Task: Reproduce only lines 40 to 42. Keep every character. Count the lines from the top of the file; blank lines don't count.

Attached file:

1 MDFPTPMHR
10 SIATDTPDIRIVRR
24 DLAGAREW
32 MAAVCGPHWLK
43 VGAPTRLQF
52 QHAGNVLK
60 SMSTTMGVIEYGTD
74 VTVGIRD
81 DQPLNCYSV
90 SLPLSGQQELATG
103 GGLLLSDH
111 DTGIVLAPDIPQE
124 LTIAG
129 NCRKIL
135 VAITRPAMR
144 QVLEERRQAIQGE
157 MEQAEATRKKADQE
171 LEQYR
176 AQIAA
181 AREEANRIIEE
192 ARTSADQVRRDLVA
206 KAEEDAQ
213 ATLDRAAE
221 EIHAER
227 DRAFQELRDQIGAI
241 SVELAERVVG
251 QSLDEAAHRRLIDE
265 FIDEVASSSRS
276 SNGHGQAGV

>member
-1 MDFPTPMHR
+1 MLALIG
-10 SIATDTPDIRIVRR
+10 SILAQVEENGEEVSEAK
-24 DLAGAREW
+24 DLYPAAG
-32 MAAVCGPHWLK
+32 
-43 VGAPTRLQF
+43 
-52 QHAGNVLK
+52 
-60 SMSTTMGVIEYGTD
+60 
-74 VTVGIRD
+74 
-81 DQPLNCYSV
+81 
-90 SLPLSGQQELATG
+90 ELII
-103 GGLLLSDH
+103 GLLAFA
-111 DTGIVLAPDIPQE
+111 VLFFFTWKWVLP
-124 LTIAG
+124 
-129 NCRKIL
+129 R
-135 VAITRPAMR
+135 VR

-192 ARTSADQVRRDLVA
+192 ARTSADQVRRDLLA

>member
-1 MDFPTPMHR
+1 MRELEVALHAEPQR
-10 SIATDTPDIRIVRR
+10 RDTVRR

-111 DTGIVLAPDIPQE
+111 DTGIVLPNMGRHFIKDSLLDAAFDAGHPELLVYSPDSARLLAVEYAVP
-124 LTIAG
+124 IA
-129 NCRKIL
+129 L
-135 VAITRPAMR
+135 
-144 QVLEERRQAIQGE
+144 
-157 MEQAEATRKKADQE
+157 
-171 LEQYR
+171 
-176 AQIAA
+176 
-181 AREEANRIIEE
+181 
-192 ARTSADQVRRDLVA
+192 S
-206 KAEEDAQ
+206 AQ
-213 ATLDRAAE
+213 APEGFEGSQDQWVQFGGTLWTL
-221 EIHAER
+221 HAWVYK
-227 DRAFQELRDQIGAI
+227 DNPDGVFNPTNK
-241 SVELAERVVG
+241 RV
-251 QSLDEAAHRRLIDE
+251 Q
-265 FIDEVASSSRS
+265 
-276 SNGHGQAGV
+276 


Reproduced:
+43 
-52 QHAGNVLK
+52 